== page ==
South Philly musician owns disability, independence with new album [video]

 Kelianne Murray, or Anomie Fatale has Ehlers-Danlos Syndrome, a connective tissue disorder that plagues her nerves. (Kimberly Paynter/WHYY)

Kelianne Murray, or Anomie Fatale has Ehlers-Danlos Syndrome, a connective tissue disorder that plagues her nerves. (Kimberly Paynter/WHYY)

Musician Anomie Fatale chose her name deliberately. At age 20 she lost control of most of her body. She’s turning that pain and frustration into activist-flavored art. And it’s inspiring.

“Anomie” is a term of social nihilism. She explains its meaning. “One who’s been cut from society and doesn’t apply to any standards and norms. It’s how I feel about being disabled.”

Born Kelianne Murray, Fatale has Ehlers-Danlos Syndrome, a connective tissue disorder that plagues her nerves. “I’m not fully paralyzed,” she said. “I can move my fingers, and I still have nerve pain.”

Hear her tell her story, as produced by Todd Bookman of WHYY’s The Pulse

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‘I am Great Neck’

Sometimes, taking a look at the cards someone else has been dealt can be a humbling exercise in perspective. I’ve never woken up from experimental surgery to find my head locked in a downward position — an inconvenient side effect that the doctors neglected to mention. I’ve never been prevented from entering a home or a business because of a single step.

“I’ve had a lot of brain and spine surgeries,” she said, and there’s been an unforeseen consequence every time. “I’ve never had a successful surgery.”

She had to drop out of Stockton University, near Atlantic City. She can’t work (much). She was once homeless as a result of her disabilities.

Yet she explains her situation with patience and levity. On her website, she refers to herself as a “musician, model, and medical experiment.” I don’t know how she doesn’t let rage consume her. Her music has become an effective outlet, and now she’s about to release a new record, “I am Great Neck.” And it’s beautiful.

Independent in music

The somewhat moody, gloomy 12-track LP has icy-cool and slinky textures. It came about as a result of Fatale finally landing a place to live in North Philly and losing the band she’d worked with for years, called Great Neck, after the town in New York where surgery first failed her. All alone in public housing, she picked up a guitar at a pawn shop, and she got to writing.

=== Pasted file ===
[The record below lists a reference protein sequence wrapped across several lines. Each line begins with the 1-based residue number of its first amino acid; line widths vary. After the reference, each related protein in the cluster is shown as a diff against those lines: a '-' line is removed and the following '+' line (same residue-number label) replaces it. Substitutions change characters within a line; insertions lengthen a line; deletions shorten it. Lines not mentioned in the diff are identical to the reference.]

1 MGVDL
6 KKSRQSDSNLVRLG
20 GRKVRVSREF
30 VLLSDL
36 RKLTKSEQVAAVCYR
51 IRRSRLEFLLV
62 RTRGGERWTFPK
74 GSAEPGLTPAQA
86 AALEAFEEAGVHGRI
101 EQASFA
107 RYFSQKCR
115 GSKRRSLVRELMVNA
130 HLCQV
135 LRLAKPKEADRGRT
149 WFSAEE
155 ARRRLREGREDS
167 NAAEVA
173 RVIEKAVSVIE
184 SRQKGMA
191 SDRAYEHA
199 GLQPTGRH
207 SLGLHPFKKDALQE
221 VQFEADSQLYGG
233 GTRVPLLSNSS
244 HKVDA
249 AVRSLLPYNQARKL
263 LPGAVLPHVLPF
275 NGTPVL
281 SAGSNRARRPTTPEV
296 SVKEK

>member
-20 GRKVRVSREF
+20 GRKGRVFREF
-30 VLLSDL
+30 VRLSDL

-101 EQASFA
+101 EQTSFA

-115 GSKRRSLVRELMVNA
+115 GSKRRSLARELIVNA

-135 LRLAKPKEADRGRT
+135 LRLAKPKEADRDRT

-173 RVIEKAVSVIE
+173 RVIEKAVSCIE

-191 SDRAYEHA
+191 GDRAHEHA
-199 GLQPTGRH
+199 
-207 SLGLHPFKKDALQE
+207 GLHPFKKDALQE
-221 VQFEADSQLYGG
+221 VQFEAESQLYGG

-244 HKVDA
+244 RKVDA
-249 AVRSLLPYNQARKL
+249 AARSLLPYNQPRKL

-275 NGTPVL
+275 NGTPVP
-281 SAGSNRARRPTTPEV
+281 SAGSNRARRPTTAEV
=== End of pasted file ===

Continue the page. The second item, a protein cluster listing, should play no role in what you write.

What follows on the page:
“I told myself I was never going to play guitar, because my hands don’t work right,” she said. But then she met someone with a similar lack of bodily control who nonetheless performed as a one-man band. “He plays [guitar] on his lap and holds it so it’s easier for him to play,” she said.

With her old band, she’d write lyrics and melodies and hum guitar parts; but she gets along now writing songs without them. “The album itself is about a time in my life when I became independent with my living situation, and my first time independent in music, as well,” she said.

“Finding that independence and embracing it and doing it the way I want to do it — it’s been an interesting journey.”

Freedom from the ‘Prison of Care’

Fatale, who now lives in South Philly, talked about the new record, which she is debuting on Sunday at a release party at Connie’s Ric Rac in the Italian Market.

She wrote the song “Prison of Care” about the way the system can feel rigged against folks who need in-home care or housing support. “I’m still able to do a lot of things but need help with some basics,” she said. “But to get attendant care and housing, it’s a war. Most people don’t even know this problem exists.”

The track “Angels in the Ghetto” is an eye-opener and a stunner of a story. When she lived in public housing, fires broke out frequently. One night she got some help from an unexpected hero.

“I had never even met this guy before, and he helped me down all six flights of stairs and then went up and got my cat for me. I was really freaked out,” she said. After he helped her, he went back in and got his grandfather. “Seriously, people are amazing, and there are some really good-hearted people in the world. I am forever grateful.”

One track, “No Pedophiliac,” almost got her in trouble with music site CD Baby. They wanted her to change the name of the song because of a perceived reference to pedophilia. Not the case, argues Fatale. It’s about a long-time friend who she loved fraternally and romantically. They were children together.

“It’s saying that you can’t stay in love with a childhood memory. We were in love with each other but never together,” she explains. She has fond memories of that childlike love, and as an adult, she’s still kind of in love with him as a boy. “It has nothing to do with pedophilia at all.”

And “Ballad Of MadDomme” is a tribute to her attendant care worker. “I’d had a couple attendants before her, but she was my attendant first and my friend second,” she said. But she has a wonderful if remarkably intimate relationship with this one, her confidant, and a woman who happens to dabble in dominatrix work. (Hence the title.)

“You can say it’s a job, but you’re truly caring for a person. We have such a bond,” she said. “She helps me feel like myself. She can think for me when I can’t think. She’s my body. That’s what I tell everyone.”

That makes Fatale the brains. But sometimes, she admits, she doesn’t feel like being the brains. “I don’t want to be the brains today — can you be the brains?”

Anomie Fatale performs at Connie’s Ric Rac on Sunday, April 10, at the “I am Great Neck” album release party, 3 p.m. – 6 p.m.

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